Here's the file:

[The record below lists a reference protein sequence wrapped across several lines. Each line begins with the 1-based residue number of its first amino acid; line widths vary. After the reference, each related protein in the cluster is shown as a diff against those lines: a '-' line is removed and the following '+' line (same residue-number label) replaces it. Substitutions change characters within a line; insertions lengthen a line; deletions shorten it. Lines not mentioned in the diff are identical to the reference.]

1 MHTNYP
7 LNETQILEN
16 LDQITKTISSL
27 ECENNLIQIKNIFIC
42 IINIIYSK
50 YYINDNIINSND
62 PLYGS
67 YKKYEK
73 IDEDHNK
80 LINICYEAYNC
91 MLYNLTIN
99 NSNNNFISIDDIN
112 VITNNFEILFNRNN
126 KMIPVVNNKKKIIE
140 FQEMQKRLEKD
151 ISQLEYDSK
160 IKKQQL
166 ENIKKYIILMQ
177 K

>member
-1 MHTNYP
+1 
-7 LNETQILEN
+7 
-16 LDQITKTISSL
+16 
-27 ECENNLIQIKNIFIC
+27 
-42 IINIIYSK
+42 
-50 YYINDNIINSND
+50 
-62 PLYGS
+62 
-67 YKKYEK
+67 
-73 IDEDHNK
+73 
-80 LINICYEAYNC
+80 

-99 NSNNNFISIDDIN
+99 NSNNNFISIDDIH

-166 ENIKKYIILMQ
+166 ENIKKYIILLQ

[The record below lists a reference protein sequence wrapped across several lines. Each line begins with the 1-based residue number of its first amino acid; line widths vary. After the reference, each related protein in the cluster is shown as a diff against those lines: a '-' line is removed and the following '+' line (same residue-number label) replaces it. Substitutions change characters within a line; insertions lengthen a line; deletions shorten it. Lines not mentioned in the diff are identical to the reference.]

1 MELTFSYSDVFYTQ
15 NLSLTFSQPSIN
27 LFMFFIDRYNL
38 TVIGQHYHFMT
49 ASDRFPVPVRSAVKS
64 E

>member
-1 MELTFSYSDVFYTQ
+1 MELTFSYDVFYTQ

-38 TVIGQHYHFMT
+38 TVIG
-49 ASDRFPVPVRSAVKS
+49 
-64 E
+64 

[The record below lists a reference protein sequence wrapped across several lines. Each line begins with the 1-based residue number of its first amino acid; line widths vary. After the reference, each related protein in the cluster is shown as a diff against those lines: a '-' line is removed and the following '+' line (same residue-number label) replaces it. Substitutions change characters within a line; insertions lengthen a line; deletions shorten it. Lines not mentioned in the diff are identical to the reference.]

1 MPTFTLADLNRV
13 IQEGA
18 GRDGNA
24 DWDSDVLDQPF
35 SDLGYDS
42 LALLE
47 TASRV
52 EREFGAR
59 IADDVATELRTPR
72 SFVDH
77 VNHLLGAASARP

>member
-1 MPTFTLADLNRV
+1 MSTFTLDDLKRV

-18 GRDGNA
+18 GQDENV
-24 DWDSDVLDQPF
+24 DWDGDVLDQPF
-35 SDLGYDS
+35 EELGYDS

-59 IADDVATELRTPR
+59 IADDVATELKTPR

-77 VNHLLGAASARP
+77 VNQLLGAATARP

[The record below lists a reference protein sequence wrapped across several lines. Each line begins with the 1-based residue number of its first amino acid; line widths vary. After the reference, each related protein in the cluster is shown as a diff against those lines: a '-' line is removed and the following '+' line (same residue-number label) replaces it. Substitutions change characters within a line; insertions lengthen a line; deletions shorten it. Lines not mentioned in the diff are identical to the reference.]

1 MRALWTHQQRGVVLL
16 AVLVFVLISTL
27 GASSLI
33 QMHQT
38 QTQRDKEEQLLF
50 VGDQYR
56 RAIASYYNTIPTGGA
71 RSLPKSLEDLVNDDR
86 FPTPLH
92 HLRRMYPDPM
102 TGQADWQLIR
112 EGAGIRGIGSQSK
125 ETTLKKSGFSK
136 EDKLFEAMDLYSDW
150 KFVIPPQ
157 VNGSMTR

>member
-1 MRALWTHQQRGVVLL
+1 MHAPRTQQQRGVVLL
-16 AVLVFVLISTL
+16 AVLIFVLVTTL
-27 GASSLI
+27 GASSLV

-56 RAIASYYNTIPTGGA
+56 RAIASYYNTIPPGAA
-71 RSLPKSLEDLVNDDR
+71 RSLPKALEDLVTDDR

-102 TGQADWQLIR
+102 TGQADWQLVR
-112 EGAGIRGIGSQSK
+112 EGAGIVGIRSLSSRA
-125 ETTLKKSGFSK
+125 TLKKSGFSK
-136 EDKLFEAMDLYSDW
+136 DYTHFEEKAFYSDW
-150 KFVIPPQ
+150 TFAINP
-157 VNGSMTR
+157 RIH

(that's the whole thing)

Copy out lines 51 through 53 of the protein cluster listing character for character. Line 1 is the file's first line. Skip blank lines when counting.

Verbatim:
49 ASDRFPVPVRSAVKS
64 E

>member